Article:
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Suppose $M$ is module and $N$ a submodule over some commutative ring $R$. If $x\neq 0$, and $(x)\cap N=0$, why does this imply $(x)$ is isomorphic to some submodule of $M/N$? (Let's also assume that $M\neq 0$ and $N$ is a proper submodule.)

It was a quick detail in a passage I was reading, and I can't recall why it is.

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What about the case $M=0$? Do you require $N$ to be a proper submodule? –  Alex Becker Feb 19 '12 at 10:33
    
@AlexBecker Sure, this is related to associated primes, so I'll say $M\neq 0$ and $M/N\neq 0$ as well. –  ricky rubio Feb 19 '12 at 10:45
    
My ring theory is a little rusty, to say the least, but if you let $K$ be the submodule generated by $x$ and $N$, then doesn't the "3rd isomorphism theorem" tell you that $(x) \cong K/N$? –  William DeMeo Feb 19 '12 at 11:06
    
@williamdemeo How would that follow exactly? I don't see why $(x)\cap N=0$ is needed in that case. –  ricky rubio Feb 19 '12 at 11:08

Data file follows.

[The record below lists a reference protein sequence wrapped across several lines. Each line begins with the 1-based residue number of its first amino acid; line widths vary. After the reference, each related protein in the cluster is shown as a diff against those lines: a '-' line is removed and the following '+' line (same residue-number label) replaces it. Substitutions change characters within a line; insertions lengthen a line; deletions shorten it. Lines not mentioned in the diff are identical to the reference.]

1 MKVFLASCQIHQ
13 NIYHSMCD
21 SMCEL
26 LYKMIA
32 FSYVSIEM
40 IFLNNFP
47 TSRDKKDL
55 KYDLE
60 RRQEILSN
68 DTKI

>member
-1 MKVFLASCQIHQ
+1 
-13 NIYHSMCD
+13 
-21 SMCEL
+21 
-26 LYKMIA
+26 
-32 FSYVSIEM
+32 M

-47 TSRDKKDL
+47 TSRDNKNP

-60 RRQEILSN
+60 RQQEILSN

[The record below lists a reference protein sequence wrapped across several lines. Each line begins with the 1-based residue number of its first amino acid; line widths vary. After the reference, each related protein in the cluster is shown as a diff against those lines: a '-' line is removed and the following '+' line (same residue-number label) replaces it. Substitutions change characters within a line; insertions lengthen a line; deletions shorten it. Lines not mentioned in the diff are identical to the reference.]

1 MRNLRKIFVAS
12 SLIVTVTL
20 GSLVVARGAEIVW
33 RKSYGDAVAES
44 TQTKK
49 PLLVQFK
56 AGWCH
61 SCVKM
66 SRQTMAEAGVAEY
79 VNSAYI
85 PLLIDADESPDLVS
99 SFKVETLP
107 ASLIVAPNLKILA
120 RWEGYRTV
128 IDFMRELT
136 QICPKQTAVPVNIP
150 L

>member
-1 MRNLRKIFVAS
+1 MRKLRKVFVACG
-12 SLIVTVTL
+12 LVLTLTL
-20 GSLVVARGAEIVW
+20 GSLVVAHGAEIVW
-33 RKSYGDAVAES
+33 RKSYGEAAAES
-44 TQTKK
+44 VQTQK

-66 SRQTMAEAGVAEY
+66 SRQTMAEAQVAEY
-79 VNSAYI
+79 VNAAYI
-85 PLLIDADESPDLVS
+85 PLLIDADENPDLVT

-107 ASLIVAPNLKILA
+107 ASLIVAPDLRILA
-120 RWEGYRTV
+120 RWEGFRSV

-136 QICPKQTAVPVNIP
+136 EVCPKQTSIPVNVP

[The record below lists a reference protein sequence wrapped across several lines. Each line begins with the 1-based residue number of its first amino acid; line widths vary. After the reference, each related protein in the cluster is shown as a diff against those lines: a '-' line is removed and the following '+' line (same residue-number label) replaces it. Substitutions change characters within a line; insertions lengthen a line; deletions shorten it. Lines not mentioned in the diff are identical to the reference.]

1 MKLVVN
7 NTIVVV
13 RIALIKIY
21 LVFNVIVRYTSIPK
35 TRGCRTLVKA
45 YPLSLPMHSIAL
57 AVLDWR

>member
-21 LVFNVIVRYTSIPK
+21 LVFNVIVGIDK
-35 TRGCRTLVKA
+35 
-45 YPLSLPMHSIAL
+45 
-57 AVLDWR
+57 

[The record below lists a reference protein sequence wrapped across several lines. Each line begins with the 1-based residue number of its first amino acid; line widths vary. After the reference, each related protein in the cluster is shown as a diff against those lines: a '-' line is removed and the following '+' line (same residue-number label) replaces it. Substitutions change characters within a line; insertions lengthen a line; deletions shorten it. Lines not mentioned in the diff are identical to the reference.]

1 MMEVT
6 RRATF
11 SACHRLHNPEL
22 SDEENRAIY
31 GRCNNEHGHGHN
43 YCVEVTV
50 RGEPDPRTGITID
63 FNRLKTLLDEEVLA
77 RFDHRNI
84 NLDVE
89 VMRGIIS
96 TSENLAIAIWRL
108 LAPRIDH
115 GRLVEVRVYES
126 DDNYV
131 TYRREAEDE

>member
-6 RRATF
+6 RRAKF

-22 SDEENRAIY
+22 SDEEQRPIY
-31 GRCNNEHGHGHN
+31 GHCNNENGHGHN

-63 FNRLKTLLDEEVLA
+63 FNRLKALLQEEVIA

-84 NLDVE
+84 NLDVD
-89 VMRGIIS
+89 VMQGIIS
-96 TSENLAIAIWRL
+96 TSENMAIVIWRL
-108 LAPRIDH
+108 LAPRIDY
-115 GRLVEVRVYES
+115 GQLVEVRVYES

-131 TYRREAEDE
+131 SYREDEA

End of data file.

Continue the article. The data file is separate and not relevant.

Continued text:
@ricky Because the isomorphism theorems tell you that $(x)/((x)\cap N) \cong K/N$. If it's still not clear, let me know and I'll elaborate in a proper answer. –  William DeMeo Feb 19 '12 at 11:14
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The general theorem is this (Hungerford p. 179):

If $B$ and $C$ are submodules of a module $A$ over a ring $R$ then there is an $R$-module isomorphism

$$B/B\cap C \cong (B+C)/C.$$

That $+$ notation looks weird to me, but i'm not a ring theorist :) I would prefer to use $\langle B, C\rangle$ or $B\vee C$ and to view it as the "join" because the theorem is "obvious" if you draw the lattice of submodules, and because the theorem holds more generally, of course (though for groups make sure $C$ is normal in $\langle B, C\rangle$! :)

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Here's a sketch of a quick proof:

If $\pi: M \to M/N$ denotes the canonical projection and we set $\overline{x} = \pi(x)$, then $\text{im}(\pi|_{(x)}) = (\overline{x})$, and the latter is a submodule of $M/N$. Now, $\text{ker}(\pi|_{(x)}) = \text{ker}(\pi) \cap (x) = N \cap (x) = 0$, so $\pi|_{(x)}: (x) \to (\overline{x})$ is an isomorphism.

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